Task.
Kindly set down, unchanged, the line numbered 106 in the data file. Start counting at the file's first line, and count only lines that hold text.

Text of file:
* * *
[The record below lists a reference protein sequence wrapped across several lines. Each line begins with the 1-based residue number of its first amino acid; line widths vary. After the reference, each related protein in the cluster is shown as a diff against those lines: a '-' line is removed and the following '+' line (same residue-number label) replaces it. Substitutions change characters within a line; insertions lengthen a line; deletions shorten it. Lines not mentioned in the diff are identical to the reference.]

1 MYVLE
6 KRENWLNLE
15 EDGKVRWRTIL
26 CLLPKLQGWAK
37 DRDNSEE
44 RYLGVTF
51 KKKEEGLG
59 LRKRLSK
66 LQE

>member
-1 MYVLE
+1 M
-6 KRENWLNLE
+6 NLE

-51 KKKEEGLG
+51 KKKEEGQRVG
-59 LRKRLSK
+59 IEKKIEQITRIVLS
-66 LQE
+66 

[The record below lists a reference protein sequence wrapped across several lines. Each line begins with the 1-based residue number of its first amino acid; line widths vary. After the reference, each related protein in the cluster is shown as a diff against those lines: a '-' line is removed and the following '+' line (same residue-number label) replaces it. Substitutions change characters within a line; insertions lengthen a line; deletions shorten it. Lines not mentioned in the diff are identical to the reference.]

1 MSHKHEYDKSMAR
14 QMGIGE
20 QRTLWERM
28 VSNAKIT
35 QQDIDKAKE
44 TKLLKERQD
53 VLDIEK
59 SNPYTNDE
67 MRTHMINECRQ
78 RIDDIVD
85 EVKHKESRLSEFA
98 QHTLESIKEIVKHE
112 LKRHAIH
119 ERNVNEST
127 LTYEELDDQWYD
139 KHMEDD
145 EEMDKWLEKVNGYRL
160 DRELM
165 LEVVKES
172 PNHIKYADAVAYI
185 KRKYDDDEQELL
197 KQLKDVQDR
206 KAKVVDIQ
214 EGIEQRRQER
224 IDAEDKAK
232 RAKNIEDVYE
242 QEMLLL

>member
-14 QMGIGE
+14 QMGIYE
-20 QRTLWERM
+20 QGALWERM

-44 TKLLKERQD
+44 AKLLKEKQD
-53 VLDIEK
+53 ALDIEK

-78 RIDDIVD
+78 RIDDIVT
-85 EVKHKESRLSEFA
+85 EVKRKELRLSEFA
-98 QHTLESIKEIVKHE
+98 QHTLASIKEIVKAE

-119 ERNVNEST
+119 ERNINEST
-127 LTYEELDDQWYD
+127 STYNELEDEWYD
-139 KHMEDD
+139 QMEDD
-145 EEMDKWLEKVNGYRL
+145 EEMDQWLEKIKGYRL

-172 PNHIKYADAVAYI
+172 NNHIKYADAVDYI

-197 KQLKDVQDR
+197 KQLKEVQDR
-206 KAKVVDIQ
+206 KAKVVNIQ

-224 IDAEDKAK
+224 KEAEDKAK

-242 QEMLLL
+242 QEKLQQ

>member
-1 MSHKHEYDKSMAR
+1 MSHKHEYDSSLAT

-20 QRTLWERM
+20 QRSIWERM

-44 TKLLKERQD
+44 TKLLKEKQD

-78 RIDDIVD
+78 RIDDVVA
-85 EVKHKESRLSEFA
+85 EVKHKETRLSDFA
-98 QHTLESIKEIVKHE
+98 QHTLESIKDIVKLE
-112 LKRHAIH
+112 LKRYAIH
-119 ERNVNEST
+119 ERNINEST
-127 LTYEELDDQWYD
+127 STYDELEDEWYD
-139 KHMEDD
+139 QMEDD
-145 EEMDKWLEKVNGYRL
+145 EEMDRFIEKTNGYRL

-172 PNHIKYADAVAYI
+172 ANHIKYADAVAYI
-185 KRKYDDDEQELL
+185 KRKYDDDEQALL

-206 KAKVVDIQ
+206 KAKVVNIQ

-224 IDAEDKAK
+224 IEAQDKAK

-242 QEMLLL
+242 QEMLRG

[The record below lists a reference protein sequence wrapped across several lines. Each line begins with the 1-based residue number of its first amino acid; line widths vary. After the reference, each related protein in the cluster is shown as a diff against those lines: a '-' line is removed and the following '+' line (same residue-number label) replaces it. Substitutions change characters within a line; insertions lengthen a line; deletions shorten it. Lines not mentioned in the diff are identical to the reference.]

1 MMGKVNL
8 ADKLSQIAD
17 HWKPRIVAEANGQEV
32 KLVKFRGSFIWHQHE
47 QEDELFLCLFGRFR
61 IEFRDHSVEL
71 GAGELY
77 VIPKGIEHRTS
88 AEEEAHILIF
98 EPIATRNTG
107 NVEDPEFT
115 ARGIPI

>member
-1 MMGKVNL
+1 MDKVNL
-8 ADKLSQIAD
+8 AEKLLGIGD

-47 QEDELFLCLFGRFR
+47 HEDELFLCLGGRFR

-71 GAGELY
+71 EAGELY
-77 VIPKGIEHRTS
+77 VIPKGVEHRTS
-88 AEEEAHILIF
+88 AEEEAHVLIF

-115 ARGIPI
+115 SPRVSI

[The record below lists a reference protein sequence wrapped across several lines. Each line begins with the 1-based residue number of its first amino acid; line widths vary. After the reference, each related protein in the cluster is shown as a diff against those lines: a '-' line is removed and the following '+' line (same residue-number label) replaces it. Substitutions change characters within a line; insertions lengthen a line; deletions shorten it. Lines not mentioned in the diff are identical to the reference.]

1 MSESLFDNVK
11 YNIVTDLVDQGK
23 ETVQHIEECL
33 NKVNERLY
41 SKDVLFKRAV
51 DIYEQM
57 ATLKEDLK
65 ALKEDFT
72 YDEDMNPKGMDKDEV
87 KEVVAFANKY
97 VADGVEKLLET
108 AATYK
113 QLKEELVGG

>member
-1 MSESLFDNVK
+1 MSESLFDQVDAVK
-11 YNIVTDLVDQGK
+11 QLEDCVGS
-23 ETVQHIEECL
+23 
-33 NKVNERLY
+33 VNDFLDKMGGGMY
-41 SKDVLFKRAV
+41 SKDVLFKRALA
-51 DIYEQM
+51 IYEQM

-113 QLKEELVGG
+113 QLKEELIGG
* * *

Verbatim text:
-172 PNHIKYADAVAYI